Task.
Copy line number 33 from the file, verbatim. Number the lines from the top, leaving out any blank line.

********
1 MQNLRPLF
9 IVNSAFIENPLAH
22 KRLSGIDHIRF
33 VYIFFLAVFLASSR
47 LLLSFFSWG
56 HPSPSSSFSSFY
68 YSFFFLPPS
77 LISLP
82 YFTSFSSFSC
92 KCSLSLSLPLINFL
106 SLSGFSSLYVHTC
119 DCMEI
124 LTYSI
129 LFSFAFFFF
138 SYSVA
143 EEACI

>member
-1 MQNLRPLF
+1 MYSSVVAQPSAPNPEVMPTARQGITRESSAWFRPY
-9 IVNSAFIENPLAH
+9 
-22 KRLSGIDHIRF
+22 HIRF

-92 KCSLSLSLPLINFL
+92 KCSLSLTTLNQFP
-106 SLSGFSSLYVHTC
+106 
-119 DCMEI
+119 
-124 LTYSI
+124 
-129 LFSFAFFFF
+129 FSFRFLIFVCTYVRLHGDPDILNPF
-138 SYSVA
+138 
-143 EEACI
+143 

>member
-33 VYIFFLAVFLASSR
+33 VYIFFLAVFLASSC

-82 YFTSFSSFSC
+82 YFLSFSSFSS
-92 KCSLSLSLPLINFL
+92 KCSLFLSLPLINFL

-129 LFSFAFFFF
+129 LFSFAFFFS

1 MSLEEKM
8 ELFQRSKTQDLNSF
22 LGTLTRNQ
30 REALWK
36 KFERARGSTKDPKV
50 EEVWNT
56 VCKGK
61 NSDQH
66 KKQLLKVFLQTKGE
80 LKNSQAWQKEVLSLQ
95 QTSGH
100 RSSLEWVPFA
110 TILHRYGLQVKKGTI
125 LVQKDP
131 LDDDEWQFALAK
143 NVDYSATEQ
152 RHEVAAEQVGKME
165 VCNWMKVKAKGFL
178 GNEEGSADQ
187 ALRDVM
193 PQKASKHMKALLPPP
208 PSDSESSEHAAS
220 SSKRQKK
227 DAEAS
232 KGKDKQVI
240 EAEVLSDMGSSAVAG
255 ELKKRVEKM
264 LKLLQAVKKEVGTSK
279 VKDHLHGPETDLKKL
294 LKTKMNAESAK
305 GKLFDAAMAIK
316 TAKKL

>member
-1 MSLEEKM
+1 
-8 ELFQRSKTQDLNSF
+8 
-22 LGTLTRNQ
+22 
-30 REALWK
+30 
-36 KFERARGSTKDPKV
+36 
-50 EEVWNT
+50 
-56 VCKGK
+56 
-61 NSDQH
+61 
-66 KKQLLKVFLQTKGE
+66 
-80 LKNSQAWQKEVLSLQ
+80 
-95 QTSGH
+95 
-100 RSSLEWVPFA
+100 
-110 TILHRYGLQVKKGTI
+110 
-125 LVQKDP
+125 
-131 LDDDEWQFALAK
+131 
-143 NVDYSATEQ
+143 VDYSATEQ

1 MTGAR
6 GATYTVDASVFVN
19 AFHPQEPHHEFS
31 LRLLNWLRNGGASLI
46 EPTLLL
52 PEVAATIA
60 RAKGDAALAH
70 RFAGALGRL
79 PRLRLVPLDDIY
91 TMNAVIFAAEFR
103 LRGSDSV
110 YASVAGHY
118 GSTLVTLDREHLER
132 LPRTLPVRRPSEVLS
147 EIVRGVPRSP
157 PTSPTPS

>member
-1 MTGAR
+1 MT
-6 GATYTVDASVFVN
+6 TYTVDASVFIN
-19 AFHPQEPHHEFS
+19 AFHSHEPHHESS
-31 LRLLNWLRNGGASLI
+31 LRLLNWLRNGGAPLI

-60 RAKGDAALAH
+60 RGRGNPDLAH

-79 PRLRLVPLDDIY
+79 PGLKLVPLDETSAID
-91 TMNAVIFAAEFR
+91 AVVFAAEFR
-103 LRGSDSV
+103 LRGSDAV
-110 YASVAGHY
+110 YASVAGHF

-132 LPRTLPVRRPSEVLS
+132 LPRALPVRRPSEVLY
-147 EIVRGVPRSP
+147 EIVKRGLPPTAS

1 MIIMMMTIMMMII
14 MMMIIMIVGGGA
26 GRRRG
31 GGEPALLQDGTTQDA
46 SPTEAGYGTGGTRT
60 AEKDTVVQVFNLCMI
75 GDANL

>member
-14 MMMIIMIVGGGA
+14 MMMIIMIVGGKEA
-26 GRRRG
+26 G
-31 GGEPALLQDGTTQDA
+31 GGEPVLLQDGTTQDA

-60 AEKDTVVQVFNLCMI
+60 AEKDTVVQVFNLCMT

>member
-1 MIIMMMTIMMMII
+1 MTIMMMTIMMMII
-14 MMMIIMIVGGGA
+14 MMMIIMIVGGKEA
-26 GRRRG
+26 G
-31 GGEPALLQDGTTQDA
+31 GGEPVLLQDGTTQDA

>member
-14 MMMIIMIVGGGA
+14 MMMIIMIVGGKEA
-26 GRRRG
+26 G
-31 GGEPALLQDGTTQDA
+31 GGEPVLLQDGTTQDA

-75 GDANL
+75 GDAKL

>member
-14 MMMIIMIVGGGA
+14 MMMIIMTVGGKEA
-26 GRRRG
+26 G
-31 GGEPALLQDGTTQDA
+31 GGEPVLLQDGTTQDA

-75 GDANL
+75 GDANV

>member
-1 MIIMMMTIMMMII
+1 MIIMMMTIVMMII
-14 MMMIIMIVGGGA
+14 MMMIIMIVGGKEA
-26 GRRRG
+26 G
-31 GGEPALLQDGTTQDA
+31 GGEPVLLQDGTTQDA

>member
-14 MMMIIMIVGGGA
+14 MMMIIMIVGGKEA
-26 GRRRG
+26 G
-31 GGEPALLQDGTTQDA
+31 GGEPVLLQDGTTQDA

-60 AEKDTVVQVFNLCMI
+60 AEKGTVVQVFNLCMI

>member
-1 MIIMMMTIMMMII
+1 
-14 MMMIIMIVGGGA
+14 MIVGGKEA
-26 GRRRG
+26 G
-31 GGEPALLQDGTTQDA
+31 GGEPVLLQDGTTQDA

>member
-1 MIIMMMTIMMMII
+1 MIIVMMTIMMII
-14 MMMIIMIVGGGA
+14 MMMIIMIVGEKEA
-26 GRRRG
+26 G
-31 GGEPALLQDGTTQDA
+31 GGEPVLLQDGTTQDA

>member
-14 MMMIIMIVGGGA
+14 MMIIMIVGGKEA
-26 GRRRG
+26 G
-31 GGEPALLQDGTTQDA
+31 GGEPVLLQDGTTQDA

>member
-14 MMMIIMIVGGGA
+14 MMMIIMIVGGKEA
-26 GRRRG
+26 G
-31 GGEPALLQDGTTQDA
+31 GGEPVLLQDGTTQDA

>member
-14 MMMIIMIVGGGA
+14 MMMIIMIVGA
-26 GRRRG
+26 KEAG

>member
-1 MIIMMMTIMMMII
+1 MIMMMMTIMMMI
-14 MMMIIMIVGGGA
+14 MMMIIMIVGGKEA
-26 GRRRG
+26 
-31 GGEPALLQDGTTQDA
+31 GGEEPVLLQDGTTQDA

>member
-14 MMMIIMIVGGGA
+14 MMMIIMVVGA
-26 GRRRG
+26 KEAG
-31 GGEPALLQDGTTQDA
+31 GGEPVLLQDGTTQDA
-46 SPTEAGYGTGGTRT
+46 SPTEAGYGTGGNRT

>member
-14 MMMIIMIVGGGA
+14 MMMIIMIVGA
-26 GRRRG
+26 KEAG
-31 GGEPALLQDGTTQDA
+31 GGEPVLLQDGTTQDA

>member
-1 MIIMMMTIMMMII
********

+129 FSFRFLIFVCTYVRLHGDPDILNPF